From BiblePortal Wikipedia

Hastings' Dictionary of the New Testament [1]


1 . Introductory .—In the earliest period the terms ‘hymn’ (ὕμνος) and ‘to hymn’ (ὑμνεῖν) seem to have covered practically every kind of composition which was sung or rhythmically recited in Christian worship or the Christian assemblies.

In  Colossians 3:16 and  Ephesians 5:19 the three terms ὑμνος (‘hymn’), ψαλμός (‘psalm’), and ᾠδή (‘song’) are found together as descriptive of the acts of praise offered to God in the early Christian assemblies. ‘While the leading idea of ψαλμ. is a musical accompaniment, and that of ῦμν. praise to God, ᾠδή is the general word for a song, whether accompanied or unaccompanied, whether of praise or on any other subject. Thus it was quite possible for the same song to be at once ψαλμός, ὕμνος, and ᾠδή (Lightfoot on  Colossians 3:16).

Specifically hymns came in course of time to be distinguished from psalms ( i.e. the canonical Bk. of Psalms* [Note: It is possible that in  Colossians 3:16,  Ephesians 5:19 the term ψαλμός is similarly restricted in meaning,] ) and canticles (‘poetical extracts from Holy Scripture which are incorporated among the Psalms in the Divine office’† [Note: Chr. Ant. i. 284.] ). This, of course, applies to the period subsequent to the fixing of the Canon. But the earliest ecclesiastical hymns, in this sense, were not metrical.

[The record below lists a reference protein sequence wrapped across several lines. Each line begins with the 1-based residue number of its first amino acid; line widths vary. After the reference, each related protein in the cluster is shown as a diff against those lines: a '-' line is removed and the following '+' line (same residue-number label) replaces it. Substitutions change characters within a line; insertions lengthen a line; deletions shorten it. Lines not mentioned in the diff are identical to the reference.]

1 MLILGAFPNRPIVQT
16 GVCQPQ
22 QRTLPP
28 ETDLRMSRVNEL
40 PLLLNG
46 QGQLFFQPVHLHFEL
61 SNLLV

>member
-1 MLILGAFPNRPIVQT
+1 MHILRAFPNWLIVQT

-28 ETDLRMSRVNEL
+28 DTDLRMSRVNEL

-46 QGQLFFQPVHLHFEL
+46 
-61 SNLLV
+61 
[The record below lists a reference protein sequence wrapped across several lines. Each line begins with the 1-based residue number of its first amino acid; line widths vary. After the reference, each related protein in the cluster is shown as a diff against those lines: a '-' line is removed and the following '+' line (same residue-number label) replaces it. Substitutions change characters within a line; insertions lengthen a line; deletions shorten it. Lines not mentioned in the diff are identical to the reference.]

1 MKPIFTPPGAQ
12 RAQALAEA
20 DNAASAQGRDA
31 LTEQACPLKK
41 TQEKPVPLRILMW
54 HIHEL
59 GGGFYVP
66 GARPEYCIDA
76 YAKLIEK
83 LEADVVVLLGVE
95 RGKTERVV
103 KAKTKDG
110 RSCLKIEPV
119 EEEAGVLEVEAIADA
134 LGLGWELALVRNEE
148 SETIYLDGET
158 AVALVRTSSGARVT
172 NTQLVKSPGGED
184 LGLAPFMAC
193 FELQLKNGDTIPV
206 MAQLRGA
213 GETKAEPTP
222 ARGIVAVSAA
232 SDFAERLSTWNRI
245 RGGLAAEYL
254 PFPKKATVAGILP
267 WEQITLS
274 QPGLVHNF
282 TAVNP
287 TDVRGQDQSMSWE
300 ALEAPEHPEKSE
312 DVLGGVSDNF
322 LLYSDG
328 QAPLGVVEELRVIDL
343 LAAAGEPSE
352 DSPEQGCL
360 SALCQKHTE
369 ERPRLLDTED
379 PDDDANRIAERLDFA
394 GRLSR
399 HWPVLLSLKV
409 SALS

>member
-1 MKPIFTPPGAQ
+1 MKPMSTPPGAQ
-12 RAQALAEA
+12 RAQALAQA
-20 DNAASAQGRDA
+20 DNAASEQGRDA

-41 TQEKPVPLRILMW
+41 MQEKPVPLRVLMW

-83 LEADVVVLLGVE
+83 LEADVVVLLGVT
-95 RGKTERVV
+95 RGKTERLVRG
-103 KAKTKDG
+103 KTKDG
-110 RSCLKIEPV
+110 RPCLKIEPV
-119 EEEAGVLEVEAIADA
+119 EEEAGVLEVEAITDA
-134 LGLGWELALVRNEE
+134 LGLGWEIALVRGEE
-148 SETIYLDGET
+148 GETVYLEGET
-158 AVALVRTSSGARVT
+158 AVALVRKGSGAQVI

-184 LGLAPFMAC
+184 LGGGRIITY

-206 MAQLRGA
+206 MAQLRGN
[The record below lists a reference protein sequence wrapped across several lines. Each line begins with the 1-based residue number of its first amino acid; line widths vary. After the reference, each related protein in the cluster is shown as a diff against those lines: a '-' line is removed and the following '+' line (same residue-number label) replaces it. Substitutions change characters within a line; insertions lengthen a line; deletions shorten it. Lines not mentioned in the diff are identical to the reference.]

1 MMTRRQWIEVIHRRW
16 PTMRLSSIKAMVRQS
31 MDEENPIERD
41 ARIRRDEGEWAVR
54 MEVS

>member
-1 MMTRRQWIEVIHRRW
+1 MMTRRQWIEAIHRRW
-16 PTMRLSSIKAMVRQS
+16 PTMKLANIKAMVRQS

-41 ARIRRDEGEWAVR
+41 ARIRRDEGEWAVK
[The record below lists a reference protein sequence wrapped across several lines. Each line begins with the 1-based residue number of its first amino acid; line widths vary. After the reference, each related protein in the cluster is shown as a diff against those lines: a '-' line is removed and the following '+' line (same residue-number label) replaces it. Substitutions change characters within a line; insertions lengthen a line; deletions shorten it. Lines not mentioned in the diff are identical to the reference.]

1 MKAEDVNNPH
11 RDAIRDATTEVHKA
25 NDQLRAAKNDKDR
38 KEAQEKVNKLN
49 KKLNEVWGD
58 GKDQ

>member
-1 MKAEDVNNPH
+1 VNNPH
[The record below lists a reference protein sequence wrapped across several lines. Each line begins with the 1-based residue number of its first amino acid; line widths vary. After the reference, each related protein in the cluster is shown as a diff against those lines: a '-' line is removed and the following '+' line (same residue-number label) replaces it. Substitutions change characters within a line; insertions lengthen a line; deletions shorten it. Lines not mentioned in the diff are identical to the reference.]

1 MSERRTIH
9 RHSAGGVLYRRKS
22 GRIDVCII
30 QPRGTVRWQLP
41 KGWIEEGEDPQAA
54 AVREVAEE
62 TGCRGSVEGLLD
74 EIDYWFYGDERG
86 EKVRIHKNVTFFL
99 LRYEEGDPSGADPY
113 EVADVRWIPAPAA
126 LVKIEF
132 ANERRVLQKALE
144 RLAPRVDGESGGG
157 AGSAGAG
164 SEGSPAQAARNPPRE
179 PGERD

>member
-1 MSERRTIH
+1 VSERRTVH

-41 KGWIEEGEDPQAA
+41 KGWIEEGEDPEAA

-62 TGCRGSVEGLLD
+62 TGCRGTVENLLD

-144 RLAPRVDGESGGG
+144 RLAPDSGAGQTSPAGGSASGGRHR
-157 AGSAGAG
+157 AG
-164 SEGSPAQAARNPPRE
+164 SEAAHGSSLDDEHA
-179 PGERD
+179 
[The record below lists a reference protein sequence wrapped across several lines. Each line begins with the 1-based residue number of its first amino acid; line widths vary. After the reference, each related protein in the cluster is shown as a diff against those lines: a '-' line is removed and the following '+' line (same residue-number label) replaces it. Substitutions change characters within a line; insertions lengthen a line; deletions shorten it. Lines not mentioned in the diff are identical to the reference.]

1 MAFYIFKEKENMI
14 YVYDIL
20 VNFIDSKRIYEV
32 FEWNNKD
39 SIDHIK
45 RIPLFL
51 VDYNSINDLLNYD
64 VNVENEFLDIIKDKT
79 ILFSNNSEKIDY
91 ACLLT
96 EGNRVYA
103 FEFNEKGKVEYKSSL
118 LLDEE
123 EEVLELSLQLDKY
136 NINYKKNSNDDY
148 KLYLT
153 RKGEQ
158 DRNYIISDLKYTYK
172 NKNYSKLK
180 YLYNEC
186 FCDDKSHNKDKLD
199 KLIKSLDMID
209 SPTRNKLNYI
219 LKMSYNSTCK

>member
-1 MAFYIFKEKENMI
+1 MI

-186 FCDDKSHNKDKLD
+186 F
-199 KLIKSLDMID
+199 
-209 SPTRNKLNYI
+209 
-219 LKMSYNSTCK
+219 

The ecclesiastical canticles under the title of ᾠδαί immediately follow the Psalter in certain of the Greek uncials and in a large number of the Greek cursive MSS [Note: SS Manuscripts.] . Nine of them are now sung at Lauds in the office of the orthodox Greek Church. Codex A gives the following in the following order:‡ [Note: Swete, Introd. to the OT in Greek, p. 253 f.]